The land is crying out. The oceans are crying out. The atmosphere is crying out. The people who can no longer live next to the sea that has been the source of their livelihood are crying out. Those who are immobilized at the bottom of a vastly unequal economic pyramid are crying out. Those indigenous peoples who have been dispossessed of their lands and their culture are crying out. They are all asking that the ‘culture of indifference’ stop. They are all pleading with those who have more to no longer believe that “survival of the fittest” is an ecology that humanity can continue to live by.
We, who are more comfortable, whether physically, financially, emotionally, or spiritually, need to hear the cries of the suffering, and not only of the suffering people but of the suffering oceans. of the suffering rivers, of the suffering air that we breathe.
We, who are more comfortable, whether physically, financially, emotionally, or spiritually, need to hear the cries of the suffering, and not only of the suffering people but of the suffering oceans. of the suffering rivers, of the suffering air that we breathe. We cannot afford to continue to lead a comfortable life as if we are entitled to it, with all the cries around us asking that we pay attention. And what attention shall it be? What is there to do in the face of such a vast amount of suffering?
It is to reclaim our humanity which allows us to bear the suffering of others, of the earth, of the oceans, in the fullness of our love. It is to not separate ourselves any longer into the limited and tiny enclaves we have created for ourselves in order to feel more secure, more protected from outer challenges. There is a truth that we have not wanted to face and have been unwilling to face because it means abandoning our insular sense of security.It is to know that ‘we belong to each other.’ That the earth’s suffering belongs to us and our suffering belongs to the earth. That the
ones who are having to relocate because the fish that they once harvested are no longer plentiful belong to us. That the trees in the forest that are being cut down to make room for profit-making agriculture belong to us. We need to feel their pain and carry it with us.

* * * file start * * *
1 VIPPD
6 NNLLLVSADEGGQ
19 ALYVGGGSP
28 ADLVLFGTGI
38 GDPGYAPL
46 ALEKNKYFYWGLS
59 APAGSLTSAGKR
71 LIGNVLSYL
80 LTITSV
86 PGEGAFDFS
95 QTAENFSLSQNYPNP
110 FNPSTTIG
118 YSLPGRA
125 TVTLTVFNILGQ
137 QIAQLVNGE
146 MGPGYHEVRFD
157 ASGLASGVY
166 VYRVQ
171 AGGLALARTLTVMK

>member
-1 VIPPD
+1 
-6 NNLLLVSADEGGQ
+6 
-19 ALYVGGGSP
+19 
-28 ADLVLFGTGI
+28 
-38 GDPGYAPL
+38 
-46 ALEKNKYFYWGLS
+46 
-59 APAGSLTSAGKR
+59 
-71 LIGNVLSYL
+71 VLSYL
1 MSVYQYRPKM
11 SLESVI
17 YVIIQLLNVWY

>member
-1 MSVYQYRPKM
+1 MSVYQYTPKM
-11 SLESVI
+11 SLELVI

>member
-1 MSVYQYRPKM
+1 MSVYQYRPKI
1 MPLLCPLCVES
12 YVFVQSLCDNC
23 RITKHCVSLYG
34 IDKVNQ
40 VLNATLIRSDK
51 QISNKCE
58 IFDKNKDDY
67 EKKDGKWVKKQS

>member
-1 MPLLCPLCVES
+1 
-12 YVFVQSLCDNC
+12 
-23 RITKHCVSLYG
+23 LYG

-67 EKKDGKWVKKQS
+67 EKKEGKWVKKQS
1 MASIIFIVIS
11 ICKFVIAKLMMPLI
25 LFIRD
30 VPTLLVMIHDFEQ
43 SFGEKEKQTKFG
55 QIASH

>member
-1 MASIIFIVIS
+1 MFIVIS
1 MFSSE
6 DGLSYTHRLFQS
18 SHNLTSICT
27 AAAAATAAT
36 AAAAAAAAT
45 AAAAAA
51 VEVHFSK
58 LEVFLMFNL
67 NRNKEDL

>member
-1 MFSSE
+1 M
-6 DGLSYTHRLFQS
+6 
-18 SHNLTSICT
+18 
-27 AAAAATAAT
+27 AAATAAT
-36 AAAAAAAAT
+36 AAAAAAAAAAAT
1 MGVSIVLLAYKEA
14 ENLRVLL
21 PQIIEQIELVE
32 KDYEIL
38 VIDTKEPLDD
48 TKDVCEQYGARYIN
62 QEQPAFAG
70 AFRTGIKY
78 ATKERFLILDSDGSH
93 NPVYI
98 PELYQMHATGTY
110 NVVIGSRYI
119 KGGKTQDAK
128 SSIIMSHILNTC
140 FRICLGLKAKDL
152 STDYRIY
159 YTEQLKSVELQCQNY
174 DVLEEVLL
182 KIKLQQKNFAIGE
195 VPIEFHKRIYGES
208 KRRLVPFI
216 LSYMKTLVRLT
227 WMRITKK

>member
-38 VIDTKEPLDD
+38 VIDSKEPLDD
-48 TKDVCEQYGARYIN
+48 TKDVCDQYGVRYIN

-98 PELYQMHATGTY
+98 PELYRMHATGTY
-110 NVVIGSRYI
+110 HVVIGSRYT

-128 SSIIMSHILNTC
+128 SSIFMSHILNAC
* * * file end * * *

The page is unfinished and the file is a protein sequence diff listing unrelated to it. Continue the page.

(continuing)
In order to do this, we have heard it said that our heart needs to grow larger. This is true, but what does it mean? It means that our sense of wellbeing needs to come not from things being pleasant, or easy, or smooth, but from our love and compassion growing so large that it sustains us and spreads outward. This is the wellbeing that we need to bring into the world – the willingness to redefine what being ‘human’ means in terms of the amount of love we share with others, with the earth, with all creatures, and the amount of compassion we allow ourselves to feel for the suffering of all.
The time for complacency and insularity has long passed. The cries of the earth are getting louder and louder each day. This is not a metaphor or a fairly tale, but the progression of massive ecological changes leading to species extinction, loss of habitat, and endangerment of the planet as a whole. Do not think that there is an easier way than listening to the cries that resound in your ears. There is no easier way. The way of love must become the basis for our life together. The way of love allows us to witness suffering, to bear it, and to find the highest and best means of dealing with it. Do not believe that you have come to the earth at this time just to witness the earth’s problems and suffering without being able to do anything about it. You have come here to help, and your help needs to begin by abandoning indifference and opening your heart more fully so that you can help carry the pain of the world.
This is not a message of sadness but a message of joy and of transformation. For in the opening of the heart, and in the abdication of our
willingness to be indifferent, we possess the most effective means for changing the suffering of the world and bringing about a new time for the earth.